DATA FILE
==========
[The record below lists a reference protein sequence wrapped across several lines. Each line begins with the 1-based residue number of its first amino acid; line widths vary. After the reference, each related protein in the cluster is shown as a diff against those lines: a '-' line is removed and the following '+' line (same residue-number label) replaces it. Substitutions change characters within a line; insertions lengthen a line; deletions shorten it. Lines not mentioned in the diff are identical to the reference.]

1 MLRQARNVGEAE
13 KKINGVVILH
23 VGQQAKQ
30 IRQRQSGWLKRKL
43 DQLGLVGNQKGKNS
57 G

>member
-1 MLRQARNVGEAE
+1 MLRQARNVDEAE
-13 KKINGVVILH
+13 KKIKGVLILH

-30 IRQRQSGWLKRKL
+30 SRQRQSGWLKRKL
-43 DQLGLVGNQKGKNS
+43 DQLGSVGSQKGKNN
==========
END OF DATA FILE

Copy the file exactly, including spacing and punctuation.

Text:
[The record below lists a reference protein sequence wrapped across several lines. Each line begins with the 1-based residue number of its first amino acid; line widths vary. After the reference, each related protein in the cluster is shown as a diff against those lines: a '-' line is removed and the following '+' line (same residue-number label) replaces it. Substitutions change characters within a line; insertions lengthen a line; deletions shorten it. Lines not mentioned in the diff are identical to the reference.]

1 MLRQARNVGEAE
13 KKINGVVILH
23 VGQQAKQ
30 IRQRQSGWLKRKL
43 DQLGLVGNQKGKNS
57 G

>member
-1 MLRQARNVGEAE
+1 MLRQARNVDEAE
-13 KKINGVVILH
+13 KKIKGVLILH

-30 IRQRQSGWLKRKL
+30 SRQRQSGWLKRKL
-43 DQLGLVGNQKGKNS
+43 DQLGSVGSQKGKNN